A mix between the chaotic and slightly sketchy places like Vietnam, Cambodia, Laos etc and the more modern JPN, particularly parts of this area where we stayed.
The streets are vibrant, chaotic, noisy, smelly, polluted, full of life. Scooters, cars, crossing the road. Nobody walks! Traffic is incredibly busy. There’s an amazing metro system called the sky train. Tuk tuks, taxis and so on.
Lots of street food, with people cooking all sorts of things on little mobile carts – chicken skewers, lots of seafood, noodles, fruits like mango and some things I didn’t recognise. People eat in the street sitting on little plastic chairs.
Incredible Japanese BBQ. Daimasu.
Expectations vs reality.
Naked bald midget.
Only had a tiny towel. Not big enough to go around me.
A bunch of other naked guys, including a group of old men in the corner watching. They broke off their conversation to have a look at me when I walked in.
Only foreigner there.
Not normal in my culture.
I felt really embarrassed. Not because of my size – because I have nothing to be ashamed of in that department. Some might say I’m gifted, I would prefer to say I am average for a guy of my height, but I should add that I have massive hands and feet. Just saying. Anyway, I don’t really need to be ashamed of myself but this was very awkward for me but because I’m not used to being seen, and the natural response is to be self-conscious about your size, even in front of other men. You might think it’s not important what other guys think, but I’d never had to rationalise it before and the fact is, is still matters for some reason.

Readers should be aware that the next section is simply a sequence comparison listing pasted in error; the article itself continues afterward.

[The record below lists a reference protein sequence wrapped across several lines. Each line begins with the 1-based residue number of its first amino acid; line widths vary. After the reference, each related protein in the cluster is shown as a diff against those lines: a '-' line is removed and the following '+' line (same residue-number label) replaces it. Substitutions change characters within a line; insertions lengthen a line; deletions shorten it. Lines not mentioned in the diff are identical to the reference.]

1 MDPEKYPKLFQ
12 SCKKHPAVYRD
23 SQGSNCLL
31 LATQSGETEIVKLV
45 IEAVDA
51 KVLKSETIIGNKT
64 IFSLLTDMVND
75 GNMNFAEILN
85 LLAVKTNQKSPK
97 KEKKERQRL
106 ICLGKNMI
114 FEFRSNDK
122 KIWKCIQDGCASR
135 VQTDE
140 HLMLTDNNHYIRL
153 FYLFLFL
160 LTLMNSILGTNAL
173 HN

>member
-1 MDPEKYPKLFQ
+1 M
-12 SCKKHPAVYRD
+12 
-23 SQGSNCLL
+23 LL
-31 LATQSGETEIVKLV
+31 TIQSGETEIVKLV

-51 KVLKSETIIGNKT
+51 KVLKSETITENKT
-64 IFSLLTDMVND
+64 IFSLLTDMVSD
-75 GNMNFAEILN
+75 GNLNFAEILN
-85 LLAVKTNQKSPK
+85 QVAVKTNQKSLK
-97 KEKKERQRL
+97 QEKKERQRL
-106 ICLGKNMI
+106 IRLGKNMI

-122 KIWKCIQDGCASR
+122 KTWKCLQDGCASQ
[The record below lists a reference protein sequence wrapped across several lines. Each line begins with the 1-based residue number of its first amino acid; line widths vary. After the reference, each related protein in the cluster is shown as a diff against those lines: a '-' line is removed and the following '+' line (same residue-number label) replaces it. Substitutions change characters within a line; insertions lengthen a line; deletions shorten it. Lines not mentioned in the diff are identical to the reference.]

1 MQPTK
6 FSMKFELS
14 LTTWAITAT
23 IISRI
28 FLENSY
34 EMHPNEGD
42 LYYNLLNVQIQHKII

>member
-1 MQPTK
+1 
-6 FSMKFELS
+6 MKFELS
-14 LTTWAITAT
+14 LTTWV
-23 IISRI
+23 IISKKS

Size is important, even when it’s other guys. I can’t really explain that.
Of course I shouldn’t be bothered by it at all, but I’m English and it’s just part of our culture. First we don’t ever get naked in a public situation, except perhaps at a sports club but then it’s brief.
Also, for some reason it feels like you’re being judged. I did feel judged. I felt incredibly self co anxious.
Maybe I was being a bit paranoid, maybe not, but people weren’t shy about having a look. The old guys stopped their conversation to take a look at me. Others turned their heads etc.
Nerves = natural body response to protect the Crown Jewels.
Stayed in jet bath.
One by one the guys came over to the adjacent bath and had a look at me. Every time I thought “oh for fucks sake!”
I stayed there for 20 minutes not knowing where to look and absolutely boiling!
Tried to make a break for the next nearest bath but it was the cold one – no way.
Went for the soda bath. High CO2 apparently good for me but I thought I was going to die.
Left and got changed.
An absolute fountain of sweat.
Wife waiting for me, totally dry.
The massage was quite brutal, but ultimately nice.
Holiday = sweating, great discomfort, great comfort and relief, good food, discomfort, sweating, relief, sweating etc.
Rude massage joke